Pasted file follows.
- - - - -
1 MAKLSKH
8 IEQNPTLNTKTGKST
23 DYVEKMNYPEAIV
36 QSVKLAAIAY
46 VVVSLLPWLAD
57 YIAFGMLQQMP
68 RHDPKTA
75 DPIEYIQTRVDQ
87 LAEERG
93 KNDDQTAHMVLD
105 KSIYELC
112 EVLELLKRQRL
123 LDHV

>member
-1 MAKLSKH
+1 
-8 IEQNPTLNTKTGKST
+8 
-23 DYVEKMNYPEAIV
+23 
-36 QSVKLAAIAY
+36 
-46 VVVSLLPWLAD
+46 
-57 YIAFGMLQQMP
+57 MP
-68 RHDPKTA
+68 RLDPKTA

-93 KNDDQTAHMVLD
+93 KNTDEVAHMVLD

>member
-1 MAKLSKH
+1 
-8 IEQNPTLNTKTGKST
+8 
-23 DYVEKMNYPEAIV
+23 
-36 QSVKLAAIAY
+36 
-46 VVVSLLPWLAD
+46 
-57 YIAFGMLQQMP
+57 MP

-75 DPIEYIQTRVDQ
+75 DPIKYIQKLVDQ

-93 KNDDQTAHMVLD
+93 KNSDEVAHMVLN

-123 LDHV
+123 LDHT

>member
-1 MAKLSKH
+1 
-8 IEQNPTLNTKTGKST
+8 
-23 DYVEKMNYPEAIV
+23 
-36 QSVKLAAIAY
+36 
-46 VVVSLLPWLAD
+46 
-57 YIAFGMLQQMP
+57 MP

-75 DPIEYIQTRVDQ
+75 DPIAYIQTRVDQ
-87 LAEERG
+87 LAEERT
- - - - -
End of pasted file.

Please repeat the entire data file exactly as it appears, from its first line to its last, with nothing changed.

1 MAKLSKH
8 IEQNPTLNTKTGKST
23 DYVEKMNYPEAIV
36 QSVKLAAIAY
46 VVVSLLPWLAD
57 YIAFGMLQQMP
68 RHDPKTA
75 DPIEYIQTRVDQ
87 LAEERG
93 KNDDQTAHMVLD
105 KSIYELC
112 EVLELLKRQRL
123 LDHV

>member
-1 MAKLSKH
+1 
-8 IEQNPTLNTKTGKST
+8 
-23 DYVEKMNYPEAIV
+23 
-36 QSVKLAAIAY
+36 
-46 VVVSLLPWLAD
+46 
-57 YIAFGMLQQMP
+57 MP
-68 RHDPKTA
+68 RLDPKTA

-93 KNDDQTAHMVLD
+93 KNTDEVAHMVLD

>member
-1 MAKLSKH
+1 
-8 IEQNPTLNTKTGKST
+8 
-23 DYVEKMNYPEAIV
+23 
-36 QSVKLAAIAY
+36 
-46 VVVSLLPWLAD
+46 
-57 YIAFGMLQQMP
+57 MP

-75 DPIEYIQTRVDQ
+75 DPIKYIQKLVDQ

-93 KNDDQTAHMVLD
+93 KNSDEVAHMVLN

-123 LDHV
+123 LDHT

>member
-1 MAKLSKH
+1 
-8 IEQNPTLNTKTGKST
+8 
-23 DYVEKMNYPEAIV
+23 
-36 QSVKLAAIAY
+36 
-46 VVVSLLPWLAD
+46 
-57 YIAFGMLQQMP
+57 MP

-75 DPIEYIQTRVDQ
+75 DPIAYIQTRVDQ
-87 LAEERG
+87 LAEERT